Finding Yoga

Finding Yoga

Coping with loss is perhaps one of the hardest feelings in the world. Gaia Founder & Director, Diane Nettleton shares how yoga has helped her to find strength both mentally and physically through difficult times...

I've never been particularly bendy, athletic or good at standing on my head. I could never do a cartwheel so at the age of 48 I wasn't quite sure yoga would be for me.  I'd tried it a few years earlier in a class.  I felt awkward, inflexible, self conscious and decided it just wasn't for me.

So why the turnaround?

My husband had died. Eleven months later I was still emotionally all over the place. Not sleeping, vivid flashbacks, a state of anxiety, the fight or flight mode. I've always been a positive person, logical and methodical.  A glass half full sort of person but this had turned my world upside down. My other half was missing and life will never be the same. I wasn’t the same.  I searched for help in books, going away, staying at home, making new friends, opening myself to every opportunity, eating healthy, indulging myself, working hard, or just lying on the bed.  Nothing made me feel better.  My brain felt it was bursting, there was no room for anything other than thoughts of my husband.

So I decided to try yoga again. I asked Sarah who taught a class at the hotel for some private lessons. She came to my house. I felt the house needed some positive energy so I lit a candle, opened the doors to let the fresh air in, took the phone off the hook and we began.  I learnt the basics, downward dog, sun salutations, tree poses, camel and the list goes on.  For a full hour I had to concentrate, follow instructions.

As the weeks went by I learnt to breathe. Proper breathing that was calming. Sometimes at the end I cried, sometimes I felt energised, sometimes calmer. I became more flexible and could see improvements in poses and stretches.  I bought some new yoga clothes. I found myself some mornings practising poses, balances.  The weather improved and so did my yoga practice. The wind apparently unbalances your mind as well as your body. It was true when it was windy I felt unsettled, restless but calm sunny days brought a stillness that helped. We practised outside with the beach behind us.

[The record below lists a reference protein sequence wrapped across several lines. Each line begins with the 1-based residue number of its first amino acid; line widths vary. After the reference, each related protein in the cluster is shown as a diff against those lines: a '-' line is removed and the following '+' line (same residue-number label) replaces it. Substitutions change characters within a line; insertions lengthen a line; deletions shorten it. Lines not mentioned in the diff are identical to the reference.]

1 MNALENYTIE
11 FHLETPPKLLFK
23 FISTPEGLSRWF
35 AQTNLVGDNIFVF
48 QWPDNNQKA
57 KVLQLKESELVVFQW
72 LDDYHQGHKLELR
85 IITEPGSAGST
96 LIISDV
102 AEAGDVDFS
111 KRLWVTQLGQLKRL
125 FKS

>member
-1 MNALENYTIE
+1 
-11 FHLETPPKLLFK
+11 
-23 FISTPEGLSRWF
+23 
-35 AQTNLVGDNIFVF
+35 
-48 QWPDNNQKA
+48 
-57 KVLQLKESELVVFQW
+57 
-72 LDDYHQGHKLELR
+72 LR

I formed a friendship with Sarah.  She was lovely, patient, kind.  Occasionally I just couldn't carry on so we'd just sit with a herbal tea.  During this time I also lost my dad. Sarah arrived with chocolate (organic) and strawberries. One day I asked her if we could go down the garden to practice.  I had a surprise.  I'd had a yoga pavilion built close to the beach.  It is beautiful, sturdy, strong, a shelter for us to do our yoga. Sarah was surprised to say the least. She said most people get a new top not build a pavilion!! It was inspired by my trip to Bali earlier in the year.

In December after my father’s funeral I went to Australia for a month. Whilst I was staying on the Gold Coast, Coolangata I decide to try a yoga class.  I found one just down the road from where I was staying.  I loved the early mornings in Australia and felt quite at home walking down the road and joining in classes. I went every day for a week.  My practice felt good and I felt physically stronger and healthier.

On my return Sarah had gone away so I bought a DVD and practised myself.  However, I felt I needed a class so went a few times to a group class nearby. I'm not really into group classes so I've had a couple of months now without practising but I miss my hour a week where I concentrate on my body, breathing and clear my mind so I have just found a new teacher and hope that I will continue to improve both physically and mentally.

Namaste.

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